Epoetin Alfa

Epoetin alfa is a prescription medicine used to treat anemia caused by zidovudine (an HIV medication), chemotherapy in people with cancer, or chronic kidney failure. It can also be used to prevent blood transfusions in people with anemia who are undergoing surgery. The medicine is either injected under the skin or given by IV. Side effects may include nausea, vomiting, and fatigue.

What Is Epoetin Alfa?

Epoetin alfa (Epogen®, Procrit®) is a prescription medication approved for the following uses:
  • Preventing the need for blood transfusions in people with anemia who are undergoing surgery
  • Treating anemia caused by zidovudine (Retrovir®, Combivir®, Trizivir®), an HIV medication
  • Treating anemia due to chronic kidney failure (renal failure)
  • Treating anemia caused by chemotherapy in people with cancer.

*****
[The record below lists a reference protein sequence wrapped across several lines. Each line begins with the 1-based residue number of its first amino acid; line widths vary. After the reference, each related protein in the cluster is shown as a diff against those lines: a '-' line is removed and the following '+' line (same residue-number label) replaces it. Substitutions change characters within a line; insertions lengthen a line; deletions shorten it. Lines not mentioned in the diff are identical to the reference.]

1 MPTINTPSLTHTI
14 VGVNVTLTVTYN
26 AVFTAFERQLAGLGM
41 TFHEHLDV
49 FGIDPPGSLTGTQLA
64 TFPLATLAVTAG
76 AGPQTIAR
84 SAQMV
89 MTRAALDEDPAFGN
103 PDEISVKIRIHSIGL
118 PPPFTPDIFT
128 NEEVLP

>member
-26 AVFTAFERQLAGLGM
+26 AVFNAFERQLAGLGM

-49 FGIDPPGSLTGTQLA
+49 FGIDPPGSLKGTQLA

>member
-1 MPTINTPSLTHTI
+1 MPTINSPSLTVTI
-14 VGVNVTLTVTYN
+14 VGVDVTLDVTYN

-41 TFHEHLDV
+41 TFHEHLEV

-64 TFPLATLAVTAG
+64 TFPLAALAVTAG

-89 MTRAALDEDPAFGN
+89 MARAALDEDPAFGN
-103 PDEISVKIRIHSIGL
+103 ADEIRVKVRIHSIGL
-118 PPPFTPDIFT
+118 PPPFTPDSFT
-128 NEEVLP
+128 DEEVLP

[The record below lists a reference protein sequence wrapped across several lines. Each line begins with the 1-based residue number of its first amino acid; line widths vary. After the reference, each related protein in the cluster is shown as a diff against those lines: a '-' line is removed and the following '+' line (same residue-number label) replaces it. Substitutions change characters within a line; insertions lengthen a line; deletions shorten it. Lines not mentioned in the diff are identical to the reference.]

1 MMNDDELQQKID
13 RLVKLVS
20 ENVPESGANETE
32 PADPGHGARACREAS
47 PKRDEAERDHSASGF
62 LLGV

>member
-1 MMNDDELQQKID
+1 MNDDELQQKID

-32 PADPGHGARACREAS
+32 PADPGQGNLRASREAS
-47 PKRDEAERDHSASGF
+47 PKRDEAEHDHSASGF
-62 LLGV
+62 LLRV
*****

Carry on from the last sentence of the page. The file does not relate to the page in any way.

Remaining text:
(Click What Is Epoetin Alfa Used For? for more information, including possible off-label uses.)

Possible Side Effects

As with any medicine, side effects are possible with epoetin alfa. However, not everyone who takes the drug will experience side effects. In fact, most people tolerate it quite well. If side effects do occur, in most cases, they are minor and either require no treatment or can easily be treated by you or your healthcare provider. Serious side effects are less common.
Common side effects of epoetin alfa include but are not limited to:
  • Nausea
  • Constipation
  • Fatigue
  • Vomiting
  • Fever
  • Pain, redness, or irritation at the injection site.
(Click Side Effects of Epoetin Alfa to learn more, including potentially serious side effects that you should report immediately to your healthcare provider.)
The Zen of Cancer Caregiving - Recharge Your Batteries!

Epoetin Alfa Shots

Referring Pages:
Terms of Use
Advertise with Us
Contact Us
About eMedTV
Privacy Policy
Copyright © 2006-2020 Clinaero, Inc.
eMedTV serves only as an informational resource. This site does not dispense medical advice or advice of any kind. Site users seeking medical advice about their specific situation should consult with their own physician. Click Terms of Use for more information.